5. 5. DISCUSSION CASE: CHICK-FIL-A AND SAME-SEX MARRIAGE (CONT.)  Cathy’s comments against same-sex marriage were made when four U.S. states had same-sex marriage proposals on the November election ballot and just two months after President Obama announced his support for the legalization of same-sex marriage  Elected officials in Boston, Chicago, and Philadelphia pledged their opposition to any expansion of Chick-fil-A in their cities  Protests and demonstrations were held at Chick-fil-As across the United States Copyright © 2014 by McGraw-Hill Education. All rights reserved. 11-5
  6. 6. DISCUSSION CASE: CHICK-FIL-A AND SAME-SEX MARRIAGE (CONT.)  Prominent Republican critics of same-sex marriage spoke out in defense of Cathy and Chick-fil-A  Cathy publically defended his comments  Chick-fil-A’s corporate response was more muted:  The company issued a statement that said: “Going forward, our intent is to leave the policy debate over same-sex marriage to the government and political arena.” Copyright © 2014 by McGraw-Hill Education. All rights reserved. 11-6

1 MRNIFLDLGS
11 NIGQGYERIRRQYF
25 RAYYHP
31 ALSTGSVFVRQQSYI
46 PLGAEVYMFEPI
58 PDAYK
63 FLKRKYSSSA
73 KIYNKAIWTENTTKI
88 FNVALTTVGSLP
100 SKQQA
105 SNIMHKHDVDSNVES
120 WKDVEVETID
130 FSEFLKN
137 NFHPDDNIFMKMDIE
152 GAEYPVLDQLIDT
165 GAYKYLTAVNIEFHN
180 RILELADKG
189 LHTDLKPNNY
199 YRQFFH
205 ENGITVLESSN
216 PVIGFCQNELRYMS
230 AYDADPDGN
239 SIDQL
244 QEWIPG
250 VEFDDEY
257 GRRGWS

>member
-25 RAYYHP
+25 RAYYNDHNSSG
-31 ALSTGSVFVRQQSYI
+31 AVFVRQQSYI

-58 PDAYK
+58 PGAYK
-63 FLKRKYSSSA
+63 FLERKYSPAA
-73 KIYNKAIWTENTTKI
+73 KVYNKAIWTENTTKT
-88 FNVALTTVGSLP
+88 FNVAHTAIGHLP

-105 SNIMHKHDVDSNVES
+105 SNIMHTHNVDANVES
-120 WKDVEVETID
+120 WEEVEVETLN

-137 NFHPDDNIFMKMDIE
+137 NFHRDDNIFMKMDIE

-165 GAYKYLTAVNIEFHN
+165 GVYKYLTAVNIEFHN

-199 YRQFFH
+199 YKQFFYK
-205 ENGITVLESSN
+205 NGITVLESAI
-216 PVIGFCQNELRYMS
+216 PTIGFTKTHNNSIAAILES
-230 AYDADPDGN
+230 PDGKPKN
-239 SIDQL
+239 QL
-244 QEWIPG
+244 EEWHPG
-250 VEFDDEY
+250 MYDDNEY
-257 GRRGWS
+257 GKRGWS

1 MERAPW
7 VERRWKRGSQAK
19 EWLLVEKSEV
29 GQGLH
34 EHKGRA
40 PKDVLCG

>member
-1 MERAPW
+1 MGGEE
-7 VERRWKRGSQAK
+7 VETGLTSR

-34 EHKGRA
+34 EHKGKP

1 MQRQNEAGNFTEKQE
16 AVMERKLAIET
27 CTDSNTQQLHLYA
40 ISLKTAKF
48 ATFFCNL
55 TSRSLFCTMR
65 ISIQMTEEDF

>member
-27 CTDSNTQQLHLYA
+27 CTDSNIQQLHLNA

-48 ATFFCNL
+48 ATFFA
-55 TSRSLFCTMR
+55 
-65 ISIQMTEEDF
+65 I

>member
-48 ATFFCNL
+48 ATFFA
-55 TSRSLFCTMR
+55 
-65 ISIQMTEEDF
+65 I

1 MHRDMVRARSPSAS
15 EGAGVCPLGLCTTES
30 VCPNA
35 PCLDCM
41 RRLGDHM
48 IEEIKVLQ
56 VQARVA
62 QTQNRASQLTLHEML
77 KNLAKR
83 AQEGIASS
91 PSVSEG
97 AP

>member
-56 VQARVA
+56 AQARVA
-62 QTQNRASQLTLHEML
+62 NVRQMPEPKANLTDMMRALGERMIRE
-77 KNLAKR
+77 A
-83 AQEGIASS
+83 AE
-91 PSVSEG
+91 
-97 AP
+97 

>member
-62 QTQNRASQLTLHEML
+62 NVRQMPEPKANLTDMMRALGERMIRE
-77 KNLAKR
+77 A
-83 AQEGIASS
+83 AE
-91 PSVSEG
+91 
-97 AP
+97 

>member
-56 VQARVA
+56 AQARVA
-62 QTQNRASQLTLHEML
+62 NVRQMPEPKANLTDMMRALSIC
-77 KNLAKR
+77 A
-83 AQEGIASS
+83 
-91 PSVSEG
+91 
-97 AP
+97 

7. 7. DIVERSITY AND EQUALITY  Based on data from the 2010 Census, the U.S. Bureau of Labor Statistics concluded that:  “Today’s labor force is older, more racially and ethnically diverse, and composed of more women.”  “These trends are expected to continue to shape the future of the workforce.”  The percentage of every race and ethnicity in the U.S. workforce other than white males will grow during the period of 2010-2020  White males have not comprised the majority of the U.S. workforce since the 1970s Copyright © 2014 by McGraw-Hill Education. All rights reserved. 11-7
  8. 8. DIVERSITY AND EQUALITY  Yet an increasingly diverse workforce has not translated into increasing diversity in managerial positions, equality of wages and benefits, or positions of power and prestige  True equal opportunity does not yet flourish within business institutions Copyright © 2014 by McGraw-Hill Education. All rights reserved. 11-8